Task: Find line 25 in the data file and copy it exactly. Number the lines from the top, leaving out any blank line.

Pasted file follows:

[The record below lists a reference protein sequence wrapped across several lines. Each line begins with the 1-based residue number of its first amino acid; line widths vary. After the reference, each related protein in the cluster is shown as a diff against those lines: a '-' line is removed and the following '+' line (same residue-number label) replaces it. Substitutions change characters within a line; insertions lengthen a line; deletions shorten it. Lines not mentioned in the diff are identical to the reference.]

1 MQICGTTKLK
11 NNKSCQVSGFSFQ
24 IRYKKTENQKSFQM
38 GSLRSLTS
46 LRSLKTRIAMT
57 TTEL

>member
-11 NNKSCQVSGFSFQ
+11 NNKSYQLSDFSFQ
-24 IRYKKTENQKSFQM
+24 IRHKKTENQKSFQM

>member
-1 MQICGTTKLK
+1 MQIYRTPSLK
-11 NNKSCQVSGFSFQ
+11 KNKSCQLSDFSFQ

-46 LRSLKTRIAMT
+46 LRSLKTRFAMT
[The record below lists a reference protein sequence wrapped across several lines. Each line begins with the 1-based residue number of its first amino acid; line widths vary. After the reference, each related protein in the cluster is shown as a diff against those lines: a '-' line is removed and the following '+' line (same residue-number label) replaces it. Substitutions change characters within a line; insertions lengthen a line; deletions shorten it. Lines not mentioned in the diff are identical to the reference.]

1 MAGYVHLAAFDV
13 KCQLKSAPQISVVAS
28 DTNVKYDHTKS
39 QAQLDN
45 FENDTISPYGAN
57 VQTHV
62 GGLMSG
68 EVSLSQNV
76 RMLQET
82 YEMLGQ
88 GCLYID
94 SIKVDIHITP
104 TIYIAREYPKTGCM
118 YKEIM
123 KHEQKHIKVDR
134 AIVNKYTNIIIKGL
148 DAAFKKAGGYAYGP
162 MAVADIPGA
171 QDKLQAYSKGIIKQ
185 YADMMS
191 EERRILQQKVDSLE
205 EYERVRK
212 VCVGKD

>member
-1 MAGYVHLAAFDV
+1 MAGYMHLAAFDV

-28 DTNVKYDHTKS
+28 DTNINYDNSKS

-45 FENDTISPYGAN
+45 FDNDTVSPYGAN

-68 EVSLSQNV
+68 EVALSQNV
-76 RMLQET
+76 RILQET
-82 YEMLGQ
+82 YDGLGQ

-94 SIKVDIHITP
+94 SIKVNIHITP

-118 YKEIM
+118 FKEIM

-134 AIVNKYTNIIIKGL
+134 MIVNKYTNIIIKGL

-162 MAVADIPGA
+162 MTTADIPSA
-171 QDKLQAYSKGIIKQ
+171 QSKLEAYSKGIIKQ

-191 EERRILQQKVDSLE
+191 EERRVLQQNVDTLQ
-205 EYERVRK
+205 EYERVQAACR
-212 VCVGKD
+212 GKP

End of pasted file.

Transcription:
45 FENDTISPYGAN